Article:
On its own, this is not very useful. You are not going to go around SSH’ing to every box in your fleet, running commands and noting numbers down on a piece of paper. The magic happens when the output is combined with some program that can collate all the data. For example, in Python, we could use the Subprocess module to run the command then store the number:

import subprocess

command = "free -m | grep 'Mem:' | awk '{print $7}'"
memory_available = int(subprocess.getoutput(command))

CPU Utilisation

To monitor Linux system cpu utilisation, we can use the top command. top produces while bunch of output measuring the cpu utilisation of every process on the system. To get an overall sense of system health, we can zero in on the third line:

$ top
%Cpu(s):  0.3 us,  0.3 sy,  0.0 ni, 99.3 id,  0.0 wa,  0.0 hi,  0.0 si,  0.0 st

Four numbers are of use to us; Those succeeded by us, sy, id, and wa, which indicate the proportion of CPU time allocated to user processes, system processes, idling, and I/O wait respectively.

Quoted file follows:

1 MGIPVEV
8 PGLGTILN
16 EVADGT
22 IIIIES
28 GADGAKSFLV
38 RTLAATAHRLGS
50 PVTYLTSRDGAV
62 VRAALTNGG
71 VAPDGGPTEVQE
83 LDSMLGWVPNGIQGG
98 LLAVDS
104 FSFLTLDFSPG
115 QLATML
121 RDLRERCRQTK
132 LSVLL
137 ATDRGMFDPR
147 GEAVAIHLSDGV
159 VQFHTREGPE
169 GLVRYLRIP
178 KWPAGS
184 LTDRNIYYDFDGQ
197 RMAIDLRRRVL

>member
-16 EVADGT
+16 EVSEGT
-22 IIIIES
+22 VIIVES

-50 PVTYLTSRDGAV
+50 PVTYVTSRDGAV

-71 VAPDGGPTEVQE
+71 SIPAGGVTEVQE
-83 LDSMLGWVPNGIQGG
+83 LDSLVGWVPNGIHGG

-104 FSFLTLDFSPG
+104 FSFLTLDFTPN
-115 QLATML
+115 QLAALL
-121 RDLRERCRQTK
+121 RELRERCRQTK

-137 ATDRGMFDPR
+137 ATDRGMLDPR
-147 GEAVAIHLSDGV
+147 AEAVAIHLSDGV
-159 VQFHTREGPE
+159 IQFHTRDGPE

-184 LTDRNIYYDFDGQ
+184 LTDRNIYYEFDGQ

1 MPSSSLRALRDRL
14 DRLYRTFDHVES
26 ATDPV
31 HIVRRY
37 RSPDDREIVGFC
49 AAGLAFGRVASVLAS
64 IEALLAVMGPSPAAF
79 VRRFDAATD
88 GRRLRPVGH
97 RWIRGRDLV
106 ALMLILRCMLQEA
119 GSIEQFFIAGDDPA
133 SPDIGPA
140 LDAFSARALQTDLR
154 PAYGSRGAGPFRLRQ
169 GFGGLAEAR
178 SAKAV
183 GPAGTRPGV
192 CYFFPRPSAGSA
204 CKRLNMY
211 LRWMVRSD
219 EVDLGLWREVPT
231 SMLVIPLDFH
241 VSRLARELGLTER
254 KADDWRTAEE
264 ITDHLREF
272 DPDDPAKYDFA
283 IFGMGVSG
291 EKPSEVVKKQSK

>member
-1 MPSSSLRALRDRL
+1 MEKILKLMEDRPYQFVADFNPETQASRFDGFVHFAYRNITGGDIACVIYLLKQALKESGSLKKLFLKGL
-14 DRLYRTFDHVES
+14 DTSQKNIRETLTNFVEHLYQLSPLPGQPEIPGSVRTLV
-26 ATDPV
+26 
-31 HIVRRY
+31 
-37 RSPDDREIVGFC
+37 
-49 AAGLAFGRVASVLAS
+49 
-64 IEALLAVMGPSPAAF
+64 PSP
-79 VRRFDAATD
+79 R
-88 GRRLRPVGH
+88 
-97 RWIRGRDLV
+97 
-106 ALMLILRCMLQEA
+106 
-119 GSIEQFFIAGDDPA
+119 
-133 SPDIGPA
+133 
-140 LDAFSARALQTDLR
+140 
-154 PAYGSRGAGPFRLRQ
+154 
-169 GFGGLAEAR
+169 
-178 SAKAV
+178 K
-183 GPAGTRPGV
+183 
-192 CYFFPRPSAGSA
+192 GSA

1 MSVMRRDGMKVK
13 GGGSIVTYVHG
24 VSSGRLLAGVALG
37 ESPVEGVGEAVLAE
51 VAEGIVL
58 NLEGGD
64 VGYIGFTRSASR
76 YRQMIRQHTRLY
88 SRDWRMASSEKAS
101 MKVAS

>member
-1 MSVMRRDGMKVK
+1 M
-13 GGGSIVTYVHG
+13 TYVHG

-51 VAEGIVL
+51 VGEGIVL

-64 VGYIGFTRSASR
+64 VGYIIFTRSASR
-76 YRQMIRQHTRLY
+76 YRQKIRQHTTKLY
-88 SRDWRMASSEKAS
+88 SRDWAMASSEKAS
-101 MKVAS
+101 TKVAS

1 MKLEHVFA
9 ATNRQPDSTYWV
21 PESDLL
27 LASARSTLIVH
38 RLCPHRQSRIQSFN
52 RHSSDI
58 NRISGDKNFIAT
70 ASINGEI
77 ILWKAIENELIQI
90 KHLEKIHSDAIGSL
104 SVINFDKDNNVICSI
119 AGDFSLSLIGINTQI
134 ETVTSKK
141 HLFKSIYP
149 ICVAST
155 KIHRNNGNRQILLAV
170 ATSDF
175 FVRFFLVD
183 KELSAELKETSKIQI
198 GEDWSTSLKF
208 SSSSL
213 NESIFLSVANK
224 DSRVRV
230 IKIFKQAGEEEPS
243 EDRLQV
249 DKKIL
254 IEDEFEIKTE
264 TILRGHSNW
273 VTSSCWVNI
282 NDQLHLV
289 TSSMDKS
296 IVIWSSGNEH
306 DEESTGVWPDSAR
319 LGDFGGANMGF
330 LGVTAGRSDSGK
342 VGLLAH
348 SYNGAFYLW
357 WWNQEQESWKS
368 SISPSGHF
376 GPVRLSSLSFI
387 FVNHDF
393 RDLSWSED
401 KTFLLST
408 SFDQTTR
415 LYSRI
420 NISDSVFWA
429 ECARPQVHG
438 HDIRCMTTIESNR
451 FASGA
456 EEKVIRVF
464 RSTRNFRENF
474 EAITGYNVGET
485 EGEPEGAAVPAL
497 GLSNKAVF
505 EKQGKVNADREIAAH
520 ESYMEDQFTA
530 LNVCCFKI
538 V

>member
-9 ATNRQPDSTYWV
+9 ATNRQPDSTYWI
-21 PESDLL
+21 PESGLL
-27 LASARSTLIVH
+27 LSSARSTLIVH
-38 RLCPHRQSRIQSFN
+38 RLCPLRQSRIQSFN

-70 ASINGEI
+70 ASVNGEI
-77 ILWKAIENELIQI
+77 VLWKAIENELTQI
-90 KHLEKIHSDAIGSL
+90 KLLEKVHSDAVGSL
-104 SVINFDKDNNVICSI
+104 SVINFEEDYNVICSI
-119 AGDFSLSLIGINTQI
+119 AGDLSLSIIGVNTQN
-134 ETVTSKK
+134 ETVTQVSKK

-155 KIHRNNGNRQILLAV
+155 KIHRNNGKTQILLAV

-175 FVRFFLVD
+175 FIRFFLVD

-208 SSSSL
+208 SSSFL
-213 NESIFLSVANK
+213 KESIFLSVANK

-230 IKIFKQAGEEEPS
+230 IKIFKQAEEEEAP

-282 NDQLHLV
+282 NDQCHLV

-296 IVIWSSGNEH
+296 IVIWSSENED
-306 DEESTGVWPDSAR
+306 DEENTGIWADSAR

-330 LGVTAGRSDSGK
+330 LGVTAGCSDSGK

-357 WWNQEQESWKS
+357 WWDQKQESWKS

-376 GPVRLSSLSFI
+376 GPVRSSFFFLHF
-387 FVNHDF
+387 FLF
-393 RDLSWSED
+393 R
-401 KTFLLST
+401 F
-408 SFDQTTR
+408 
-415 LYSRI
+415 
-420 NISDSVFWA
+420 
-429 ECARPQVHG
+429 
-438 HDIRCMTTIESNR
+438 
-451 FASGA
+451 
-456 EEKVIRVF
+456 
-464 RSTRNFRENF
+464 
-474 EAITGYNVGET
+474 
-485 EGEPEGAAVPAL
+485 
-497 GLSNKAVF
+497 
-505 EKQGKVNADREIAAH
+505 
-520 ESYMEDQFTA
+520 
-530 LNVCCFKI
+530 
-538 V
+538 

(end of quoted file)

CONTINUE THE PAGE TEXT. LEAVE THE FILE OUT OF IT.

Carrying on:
To acquire these numbers programmatically, we need to adjust top‘s output slightly.  We’ll use a few flags:

  • -b: Run in a non-interactive mode. Top will return to the shell rather than running indefinitely
  • -n: Sample for a specified number of iterations. We will use two iterations, and take numbers from the second.
  • -d: Delay time between iterations. We will supply a non-zero number so that top acquires data over some time

The whole command will be:

$ top -d 3 -b -n 2 | grep "%Cpu"

In Python, we can execute the command and split the output into individual floating point numbers. To do so, we take advantage of the fixed-width position of top’s output.

import subprocess

command = 'top -d 3 -b -n 2 | grep "%Cpu"'
output = subprocess.getoutput(command)
data = output.split('\n')[1]
cpu_user = float(data[8:13])
cpu_system = float(data[17:22])
cpu_idle = float(data[35:40])
cpu_io_wait = float(data[44:49])

Network I/O

All the hardware in the world won’t save you if your network connection can’t keep up. Monitoring transmit and receive volumes is, fortunately, pretty easy. The kernel provides us with a convenient window onto network activity, in /sys/class/net.

$ ls /sys/class/net
eth0 lo tun0